Al-Qaeda is present in at least 15 provinces, primarily in the east and south, according to the UN Security Council in a report released on July 21. It is also aligned with the East Turkestan Islamic Movement, a terrorist organisation identified by China as responsible for terrorist attacks in Xinjiang. In addition, many other terrorist groups supported by funding from Sunni dominated states (including Islamic State) have attracted many adherents to Wahhabism across the Middle East. Even in Shia dominated Iran, insurgents have entered Afghanistan to fight government forces.
The costs and casualties of US and NATO involvement in Afghanistan
After 20 years, the tragic cost of the conflict encompasses more than 7,500 deaths among the US, and NATO forces, contractors and humanitarian aid workers, nearly 50,000 civilian deaths, more than 65,000 Afghan National Security and Police Force deaths and 50,000 deaths among Taliban and Islamic State fighters. This immense cost in blood has been accompanied by enormous financial outlays from the United States and NATO in seeking to secure and stabilise the country.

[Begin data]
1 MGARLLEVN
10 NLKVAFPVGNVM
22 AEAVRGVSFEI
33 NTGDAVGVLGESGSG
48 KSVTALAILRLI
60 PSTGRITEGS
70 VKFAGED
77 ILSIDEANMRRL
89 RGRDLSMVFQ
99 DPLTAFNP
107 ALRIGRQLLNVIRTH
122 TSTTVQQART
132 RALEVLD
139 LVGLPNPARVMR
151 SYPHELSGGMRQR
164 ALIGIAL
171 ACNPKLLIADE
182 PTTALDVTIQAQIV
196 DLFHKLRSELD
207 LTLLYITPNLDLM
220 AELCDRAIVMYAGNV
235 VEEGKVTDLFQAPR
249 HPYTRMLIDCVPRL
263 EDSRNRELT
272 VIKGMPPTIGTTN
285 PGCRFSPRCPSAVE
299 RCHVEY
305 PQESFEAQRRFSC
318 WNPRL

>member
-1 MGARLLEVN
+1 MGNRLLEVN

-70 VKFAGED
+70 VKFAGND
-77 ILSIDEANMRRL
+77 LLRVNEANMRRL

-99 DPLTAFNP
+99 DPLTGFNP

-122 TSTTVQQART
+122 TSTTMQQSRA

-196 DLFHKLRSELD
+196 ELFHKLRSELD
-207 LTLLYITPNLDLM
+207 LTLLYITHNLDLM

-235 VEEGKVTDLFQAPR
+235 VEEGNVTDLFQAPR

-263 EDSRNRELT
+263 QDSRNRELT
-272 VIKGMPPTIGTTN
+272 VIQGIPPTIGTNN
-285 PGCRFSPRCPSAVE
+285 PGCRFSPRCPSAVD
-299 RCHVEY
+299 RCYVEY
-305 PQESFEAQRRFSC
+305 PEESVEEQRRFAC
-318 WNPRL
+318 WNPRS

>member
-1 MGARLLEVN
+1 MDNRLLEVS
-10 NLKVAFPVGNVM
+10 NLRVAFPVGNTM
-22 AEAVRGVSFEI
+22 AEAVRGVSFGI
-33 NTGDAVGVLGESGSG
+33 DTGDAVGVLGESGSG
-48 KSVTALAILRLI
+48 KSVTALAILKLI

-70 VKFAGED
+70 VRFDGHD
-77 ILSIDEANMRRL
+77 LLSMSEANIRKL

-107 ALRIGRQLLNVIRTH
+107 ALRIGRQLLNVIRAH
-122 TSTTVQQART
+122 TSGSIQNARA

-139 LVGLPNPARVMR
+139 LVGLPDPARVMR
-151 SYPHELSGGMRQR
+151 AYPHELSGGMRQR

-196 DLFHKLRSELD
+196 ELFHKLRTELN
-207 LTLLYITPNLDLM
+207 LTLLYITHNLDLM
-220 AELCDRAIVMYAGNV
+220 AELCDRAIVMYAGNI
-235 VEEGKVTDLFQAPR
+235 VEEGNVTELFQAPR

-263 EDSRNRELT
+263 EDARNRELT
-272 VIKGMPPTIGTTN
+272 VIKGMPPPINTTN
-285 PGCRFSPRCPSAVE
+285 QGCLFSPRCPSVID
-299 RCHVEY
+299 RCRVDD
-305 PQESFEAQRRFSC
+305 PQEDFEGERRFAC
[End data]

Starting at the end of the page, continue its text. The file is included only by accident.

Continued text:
The United States alone has spent more than $2.25 trillion on funding the war and $3.9 billion in economic and social assistance since 2002. NATO and other partners have expended many more billions in efforts to support the development and reconstruction of Afghanistan and its overwhelmingly young population.
Post withdrawal the United States will continue to provide funding in the region of $300 million per annum to support an increasingly vulnerable population afflicted by pervasive uncertainty.
The corrosion of corruption